Lactose intolerance occurs when your body cannot digest milk sugar called lactose. Lactose is found in dairy products, such as cow’s milk, cheese, ice cream, and pudding. During cancer treatment, it is common for patients to experience lactose intolerance. Cancer therapy can inhibit the growth of cells in your intestines that produce enzymes that digest lactose. Symptoms of lactose intolerance may include diarrhea, bloating, gas, and stomach cramping after consuming dairy products. These symptoms may improve over time or when treatment ends. However, sometimes lactose intolerance is a life-long problem. The following recommendations may help to relieve your symptoms.

Avoid dairy products and foods containing lactose, and instead, choose lactose-free or reduced lactose milk products.

  • Most grocery stores sell lactose-free milk and ice cream.
  • Consider trying products made with soy or rice instead. Soy milk, rice milk, and almond milk are available at most grocery stores.
  • Yogurt with live active cultures and hard cheeses such as parmesan and aged cheddar are lower in lactose. You may find these to be better tolerated and less likely to cause symptoms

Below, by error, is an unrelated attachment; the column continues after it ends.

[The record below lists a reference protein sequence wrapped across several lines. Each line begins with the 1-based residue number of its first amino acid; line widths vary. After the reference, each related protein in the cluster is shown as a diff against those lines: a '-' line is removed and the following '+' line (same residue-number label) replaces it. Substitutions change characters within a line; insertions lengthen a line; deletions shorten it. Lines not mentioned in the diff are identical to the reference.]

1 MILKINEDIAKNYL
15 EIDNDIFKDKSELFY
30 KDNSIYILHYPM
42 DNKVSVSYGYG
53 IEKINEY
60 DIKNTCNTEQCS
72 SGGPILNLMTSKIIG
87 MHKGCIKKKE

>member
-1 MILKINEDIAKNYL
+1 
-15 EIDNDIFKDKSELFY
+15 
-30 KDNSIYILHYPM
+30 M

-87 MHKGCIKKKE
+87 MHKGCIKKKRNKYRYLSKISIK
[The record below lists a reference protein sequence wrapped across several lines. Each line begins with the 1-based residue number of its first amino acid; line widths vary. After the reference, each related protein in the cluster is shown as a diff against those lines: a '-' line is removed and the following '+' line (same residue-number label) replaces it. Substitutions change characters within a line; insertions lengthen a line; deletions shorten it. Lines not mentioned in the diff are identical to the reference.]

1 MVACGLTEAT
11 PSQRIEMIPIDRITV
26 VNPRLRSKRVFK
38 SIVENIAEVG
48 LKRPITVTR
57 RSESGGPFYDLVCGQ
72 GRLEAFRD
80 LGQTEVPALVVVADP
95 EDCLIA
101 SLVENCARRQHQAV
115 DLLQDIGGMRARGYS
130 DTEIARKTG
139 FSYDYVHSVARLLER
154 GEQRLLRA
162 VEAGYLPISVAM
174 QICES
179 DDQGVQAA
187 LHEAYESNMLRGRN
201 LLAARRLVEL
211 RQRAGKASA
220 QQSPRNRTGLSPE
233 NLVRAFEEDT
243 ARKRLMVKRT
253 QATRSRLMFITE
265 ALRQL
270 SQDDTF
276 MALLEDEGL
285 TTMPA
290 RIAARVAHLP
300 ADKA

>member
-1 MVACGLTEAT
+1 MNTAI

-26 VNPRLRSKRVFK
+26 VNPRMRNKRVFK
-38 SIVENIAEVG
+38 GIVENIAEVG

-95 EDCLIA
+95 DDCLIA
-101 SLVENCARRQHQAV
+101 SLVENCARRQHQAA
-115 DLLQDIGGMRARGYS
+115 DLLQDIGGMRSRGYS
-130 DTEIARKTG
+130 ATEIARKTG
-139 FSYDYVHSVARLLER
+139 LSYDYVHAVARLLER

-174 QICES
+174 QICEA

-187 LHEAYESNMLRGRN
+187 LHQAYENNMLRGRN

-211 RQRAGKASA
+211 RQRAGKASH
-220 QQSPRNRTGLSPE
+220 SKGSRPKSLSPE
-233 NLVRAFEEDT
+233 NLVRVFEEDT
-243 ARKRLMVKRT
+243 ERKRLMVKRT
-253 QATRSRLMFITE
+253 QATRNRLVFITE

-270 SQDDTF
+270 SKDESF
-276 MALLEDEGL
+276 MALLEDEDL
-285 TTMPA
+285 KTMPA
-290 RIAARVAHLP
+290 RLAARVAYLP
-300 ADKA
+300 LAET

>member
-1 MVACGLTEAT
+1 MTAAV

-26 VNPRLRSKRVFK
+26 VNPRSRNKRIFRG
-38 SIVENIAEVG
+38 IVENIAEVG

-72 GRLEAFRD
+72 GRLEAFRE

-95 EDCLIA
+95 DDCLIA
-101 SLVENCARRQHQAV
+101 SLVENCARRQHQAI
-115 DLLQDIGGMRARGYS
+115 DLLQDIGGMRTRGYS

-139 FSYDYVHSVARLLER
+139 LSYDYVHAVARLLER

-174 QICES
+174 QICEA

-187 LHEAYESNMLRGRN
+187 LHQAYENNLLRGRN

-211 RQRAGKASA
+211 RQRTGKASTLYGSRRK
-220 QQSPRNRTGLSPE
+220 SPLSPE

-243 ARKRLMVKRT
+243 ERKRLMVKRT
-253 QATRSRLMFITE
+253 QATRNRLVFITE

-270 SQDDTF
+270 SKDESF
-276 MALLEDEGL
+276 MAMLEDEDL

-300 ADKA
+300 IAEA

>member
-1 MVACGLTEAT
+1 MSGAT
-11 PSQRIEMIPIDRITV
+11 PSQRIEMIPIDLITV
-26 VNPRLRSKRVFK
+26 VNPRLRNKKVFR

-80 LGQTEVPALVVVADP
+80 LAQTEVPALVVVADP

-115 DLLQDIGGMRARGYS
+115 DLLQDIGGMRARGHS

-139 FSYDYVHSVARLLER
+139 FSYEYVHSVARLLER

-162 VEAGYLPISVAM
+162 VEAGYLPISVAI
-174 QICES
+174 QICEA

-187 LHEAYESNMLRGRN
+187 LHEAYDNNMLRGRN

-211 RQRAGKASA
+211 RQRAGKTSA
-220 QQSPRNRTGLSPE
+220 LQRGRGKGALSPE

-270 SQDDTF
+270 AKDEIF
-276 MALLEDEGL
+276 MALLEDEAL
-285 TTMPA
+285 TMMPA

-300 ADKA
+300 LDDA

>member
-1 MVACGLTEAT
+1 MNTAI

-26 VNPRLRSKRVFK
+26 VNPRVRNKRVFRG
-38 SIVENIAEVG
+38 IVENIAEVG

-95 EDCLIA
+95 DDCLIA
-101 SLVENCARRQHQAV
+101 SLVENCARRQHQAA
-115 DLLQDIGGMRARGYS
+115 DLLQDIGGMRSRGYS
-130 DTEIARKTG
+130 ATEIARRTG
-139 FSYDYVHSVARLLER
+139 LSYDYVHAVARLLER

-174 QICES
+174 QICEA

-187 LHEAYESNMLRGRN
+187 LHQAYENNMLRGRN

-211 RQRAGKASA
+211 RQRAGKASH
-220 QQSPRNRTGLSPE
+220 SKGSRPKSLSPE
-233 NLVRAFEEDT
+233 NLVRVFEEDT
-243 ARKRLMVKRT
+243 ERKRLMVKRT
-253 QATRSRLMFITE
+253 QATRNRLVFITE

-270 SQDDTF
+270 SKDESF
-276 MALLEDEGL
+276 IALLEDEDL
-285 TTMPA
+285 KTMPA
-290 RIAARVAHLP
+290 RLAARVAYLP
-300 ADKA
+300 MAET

• Avoid using butter, margarine, cream, or soft cheeses when cooking or preparing foods.

Read labels carefully.

  • Avoid foods that have been prepared with milk, butter, milk solids, cream, casein, or whey.
  • Avoid products with ingredient lists that say “May contain milk”.

Talk to your doctor about using over-the-counter enzymes.

  • Lactase enzyme products are available in capsule, liquid, or pill form.
  • Taking these enzymes with your meal may help you to digest the lactose in milk and prevent symptoms.

Choose other calcium-fortified or high-calcium foods.

  • Read labels to find foods that have been fortified with calcium to ensure you are meeting your calcium needs.
  • There are many ways to meet your calcium needs from foods other than dairy products. Other good sources of calcium include leafy green vegetables, broccoli, fortified orange juice, fortified cereals, canned salmon, tofu, almonds, soy beans, and white beans.
  • Talk with your physician or a registered dietitian about whether you could benefit from taking a calcium supplement.

Symptoms of lactose intolerance may improve over time after treatment ends, but sometimes it can be a long-term problem.